The movement of Earth's major continental tectonic plates is speeding up, suggests a new study.
The study, presented at the Goldschmidt Geochemistry Conference in Sacramento California, challenges the idea that the rate of plate movement remains stable.
"This is quite mind boggling," says Professor Kent Condie of the New Mexico Institute of Mining and Technology, who led the study.
"It's different from what most people thought because Earth is cooling and everybody assumed plate movements would slow down."
Continental drift is caused by heat deep in the planet, driving the convection of material in the Earth's mantle.
The eight major and numerous minor tectonic plates on the planet's surface are moved by these convection currents.
Condie's research, which has been submitted for publication in the Precambrian Research Journal, examines how supercontinents assemble and break up.
To identify how continents have moved, Condie and colleagues looked at the geomagnetic record in the Earth's crust to see how much it has changed over time.
The researchers found the frequency with which continents have been colliding has been increasing over at least the last two billion years maybe longer.
They also found the a rate at which new supercontinents form has been increasing, and the length of time ocean basins last has been decreasing.
"All of these lines of evidence indicate plate tectonics is speeding up, not slowing down," says Condie.
Why continental drift is accelerating, however, is a mystery, says Condie.
A separate paper presented at the Goldschmidt conference led by Professor Peter Cawood of the University of St. Andrews in the United Kingdom, also suggests the rate of continental drift has changed over time.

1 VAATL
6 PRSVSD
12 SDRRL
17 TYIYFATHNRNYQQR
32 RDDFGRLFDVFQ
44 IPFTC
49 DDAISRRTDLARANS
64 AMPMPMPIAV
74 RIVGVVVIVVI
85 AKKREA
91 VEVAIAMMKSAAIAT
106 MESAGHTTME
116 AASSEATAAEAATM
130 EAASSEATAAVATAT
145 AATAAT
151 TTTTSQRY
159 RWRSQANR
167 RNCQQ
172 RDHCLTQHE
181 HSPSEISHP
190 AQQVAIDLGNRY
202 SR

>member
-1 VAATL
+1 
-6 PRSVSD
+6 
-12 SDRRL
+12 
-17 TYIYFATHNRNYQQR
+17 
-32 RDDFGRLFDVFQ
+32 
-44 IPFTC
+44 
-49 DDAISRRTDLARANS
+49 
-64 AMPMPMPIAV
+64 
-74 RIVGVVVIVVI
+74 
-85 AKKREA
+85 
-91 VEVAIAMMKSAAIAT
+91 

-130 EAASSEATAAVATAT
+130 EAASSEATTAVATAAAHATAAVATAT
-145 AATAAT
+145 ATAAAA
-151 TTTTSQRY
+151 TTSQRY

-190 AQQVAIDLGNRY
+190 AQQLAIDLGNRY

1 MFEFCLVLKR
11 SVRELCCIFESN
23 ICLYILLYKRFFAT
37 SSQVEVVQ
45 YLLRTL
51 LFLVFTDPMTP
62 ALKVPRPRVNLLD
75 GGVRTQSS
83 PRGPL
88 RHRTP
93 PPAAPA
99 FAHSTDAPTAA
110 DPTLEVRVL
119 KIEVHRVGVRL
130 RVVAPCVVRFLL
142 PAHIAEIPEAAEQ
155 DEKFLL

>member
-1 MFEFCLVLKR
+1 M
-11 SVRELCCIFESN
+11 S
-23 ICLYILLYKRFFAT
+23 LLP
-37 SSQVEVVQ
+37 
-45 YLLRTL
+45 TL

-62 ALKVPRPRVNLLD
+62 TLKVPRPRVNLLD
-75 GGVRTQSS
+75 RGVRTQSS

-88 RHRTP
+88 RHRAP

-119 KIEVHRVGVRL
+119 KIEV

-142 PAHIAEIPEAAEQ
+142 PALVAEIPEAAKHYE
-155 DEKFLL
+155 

Cawood and colleagues examined earlier studies on continental movement, finding the planet was stable between 1.7 to 0.75 billion years ago — a time known as Earth's 'middle age' — which coincides with the formation of the Rodinia supercontinent.
During this time, they found there was little new crust building activity, no major changes in atmospheric composition and few major developments in the fossil record.
In contrast, major ice ages and changes in oxygen levels occurred on either side of this period.
Cawood suggests the stability seen during the Rodinia supercontinent epoch may have been due to the gradual cooling of Earth's crust.
"Before 1.7 billion years ago, the Earth's crust would have been substantially hotter, meaning that continental plate movement may have been governed by different rules to those that operate today," says Cawood.
"[750 million years ago], the crust reached a point where it had cooled sufficiently to allow modern day plate tectonics to start working, in particular allowing subduction zones to form where one plate of the crust moves under another."
This increased activity could have kick-started a series of events, including the break-up of Rodinia and changes to levels of key elements in the atmosphere and seas.
"This in turn may have induced evolutionary changes in the life forms present at the time," says Cawood.
Article originally appeared on ABC Science Online.